July 14, 2024
Here Are 6 Money Moves You Must Make When You Get Married

Tying the knot is a big decision for any couple embarking on a new life together–but it’s especially significant when it comes to money matters. 

You’re not just choosing to spend the rest of your life with someone. You’re also choosing to share–or not share–your finances with them. That part can be tricky. 

According to experts, when it comes to matters of the heart, always use your head.

“When couples get married, there are several key financial moves that I’ve found essential in protecting individual finances and ensuring a smooth financial partnership,” said Michael Ashley, finance expert at Richiest.

Here’s how these experts weighed in on their top recommended money moves to make when you get married.

1. Discuss a Prenuptial Agreement

According to Ashley, you should discuss and potentialy draft a prenuptial agreement. Especially if either partner with significant assets, debts or children from a previous relationship. 

“A prenup helps to clearly define how assets and debts will be divided in the event of a divorce, offering peace of mind and protecting individual financial interests,” he said. “I’ve seen how having this agreement can prevent future conflicts, and it’s important to work with a lawyer to ensure it’s fair and legally binding.”

Diane Bourdo, certified financial planner and president of The Humphreys Group says this is definitely a discussion to be had.

“Prenuptial agreements, once thought of as only for wealthy men entering a second or third marriage, have become commonplace for couples that want to protect not only their finances but also their assets and liabilities.” 

Prenuptial Agreements and Older Couples

“With more and more people over fifty entering marriage, it’s more important than ever to consider the legal implications of tying the knot.” 

“Getting married later in life often means that you and your partner have already accumulated wealth, assets, and debts, which means you have more at stake should the relationship end up not working out,” she added.

Misconceptions about Prenuptial Agreements

“Signing a prenuptial agreement before saying ‘I do’ doesn’t mean you lack faith in your relationship,” Bourdo explained.

“Rather, it is an important document that can provide financial protection for both spouses and clarity on complex issues such as debt, asset distribution, and inheritance rights.”

She noted that while many people see entering into a prenuptial agreement as pessimistic or unromantic, it shows respect for your partner. Furthermore, it ensures that each person has their needs taken care of should anything happen down the road that would lead to separation or divorce. 

Benefits for Women Over 50

“Especially for women over fifty, a well-crafted prenup can provide peace of mind now and protection later. With its various benefits, it’s worth exploring a prenup before taking the plunge into matrimony–even if it just means being prepared for any eventuality.”

2. Decide How You’ll Manage Day-To-Day Finances

“Couples need to decide how they will manage their day-to-day finances,” said Ashley. “Each method has its advantages.”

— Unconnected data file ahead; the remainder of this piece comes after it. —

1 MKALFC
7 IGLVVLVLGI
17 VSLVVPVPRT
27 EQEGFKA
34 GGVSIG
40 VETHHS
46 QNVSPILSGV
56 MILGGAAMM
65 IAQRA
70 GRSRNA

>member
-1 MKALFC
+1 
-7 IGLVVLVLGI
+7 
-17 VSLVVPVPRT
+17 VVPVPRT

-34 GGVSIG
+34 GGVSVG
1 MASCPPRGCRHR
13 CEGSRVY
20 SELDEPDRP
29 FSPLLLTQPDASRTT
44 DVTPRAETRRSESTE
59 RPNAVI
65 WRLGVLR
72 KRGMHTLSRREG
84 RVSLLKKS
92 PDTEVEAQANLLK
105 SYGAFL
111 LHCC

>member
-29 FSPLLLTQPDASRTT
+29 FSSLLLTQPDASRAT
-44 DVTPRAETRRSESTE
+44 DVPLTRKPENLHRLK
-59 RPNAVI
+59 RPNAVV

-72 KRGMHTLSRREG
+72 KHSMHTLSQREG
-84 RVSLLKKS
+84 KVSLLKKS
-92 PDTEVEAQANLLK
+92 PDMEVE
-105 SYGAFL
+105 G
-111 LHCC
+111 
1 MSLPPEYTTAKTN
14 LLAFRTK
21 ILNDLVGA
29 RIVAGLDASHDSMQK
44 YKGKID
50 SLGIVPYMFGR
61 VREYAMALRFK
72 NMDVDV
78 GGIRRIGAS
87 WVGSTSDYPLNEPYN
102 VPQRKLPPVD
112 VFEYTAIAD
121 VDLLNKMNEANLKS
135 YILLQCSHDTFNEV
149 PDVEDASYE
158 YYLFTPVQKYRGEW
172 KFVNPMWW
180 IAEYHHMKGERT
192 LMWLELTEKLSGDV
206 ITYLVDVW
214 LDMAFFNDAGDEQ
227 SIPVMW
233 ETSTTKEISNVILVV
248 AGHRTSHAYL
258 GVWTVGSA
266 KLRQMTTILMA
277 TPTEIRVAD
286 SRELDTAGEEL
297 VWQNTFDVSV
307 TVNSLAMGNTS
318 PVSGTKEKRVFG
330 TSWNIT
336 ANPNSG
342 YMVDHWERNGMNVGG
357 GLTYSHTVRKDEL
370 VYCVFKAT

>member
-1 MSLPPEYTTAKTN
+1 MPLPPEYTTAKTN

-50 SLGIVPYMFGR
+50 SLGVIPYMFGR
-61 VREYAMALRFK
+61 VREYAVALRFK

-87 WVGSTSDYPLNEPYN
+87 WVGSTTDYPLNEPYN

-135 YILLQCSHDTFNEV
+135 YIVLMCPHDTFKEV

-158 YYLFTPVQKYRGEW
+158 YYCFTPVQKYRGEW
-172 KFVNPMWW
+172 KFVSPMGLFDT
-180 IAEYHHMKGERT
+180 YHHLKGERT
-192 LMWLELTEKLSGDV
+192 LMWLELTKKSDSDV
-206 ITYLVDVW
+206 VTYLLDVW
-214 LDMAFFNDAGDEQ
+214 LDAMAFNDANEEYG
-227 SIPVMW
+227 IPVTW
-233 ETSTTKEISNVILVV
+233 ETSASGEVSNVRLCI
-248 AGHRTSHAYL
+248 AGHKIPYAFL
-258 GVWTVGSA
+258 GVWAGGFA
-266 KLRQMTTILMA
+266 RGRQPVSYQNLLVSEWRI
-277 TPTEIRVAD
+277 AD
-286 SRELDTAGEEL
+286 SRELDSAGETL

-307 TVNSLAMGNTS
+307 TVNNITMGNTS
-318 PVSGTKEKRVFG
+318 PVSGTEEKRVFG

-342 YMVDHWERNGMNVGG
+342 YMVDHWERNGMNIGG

He said there are three main approaches: keeping finances completely separate, merging everything into joint accounts, or adopting a hybrid method with both joint and individual accounts. 

3. Choose Separate Accounts

“This approach can be beneficial for maintaining financial independence and avoiding conflicts over spending habits,” said Ashley.

“It requires clear communication and meticulous tracking of shared expenses, which can be managed with tools like shared spreadsheets or joint credit cards for household expenses. However, it can be cumbersome and might not optimize family finances, especially if one partner has significantly higher earnings or debts.”

4. Open Joint Accounts

According to Ashley, merging finances into joint accounts simplifies budgeting and bill payments, making it easier to track household expenses. 

“This method promotes transparency and can foster a sense of unity in working toward common financial goals.” 

However, he said it requires mutual trust and can lead to conflict if one or the other partner has different spending habits or financial priorities.

5. Have a Combined Approach

“Using a combination of joint and individual accounts often provides the best of both worlds,” Ashley noted. “Joint accounts can be used for shared expenses and savings goals, while individual accounts give each partner autonomy over personal spending.” 

He said this method requires setting agreed-upon amounts to be transferred into personal accounts, which helps to prevent conflicts over discretionary spending.

6. Consider Updating Estate Plans

In addition to choosing how to manage day-to-day finances, Ashley recommends that you update estate plans and review the beneficiaries on your financial accounts. 

“Life insurance policies, retirement accounts, and other financial assets should have updated beneficiaries to reflect the marriage.”

He says this ensures that, in the event of a tragedy, assets are distributed according to your wishes. “I’ve worked with clients to create or update wills and trusts, and it’s been essential in protecting both partners and any children involved.”

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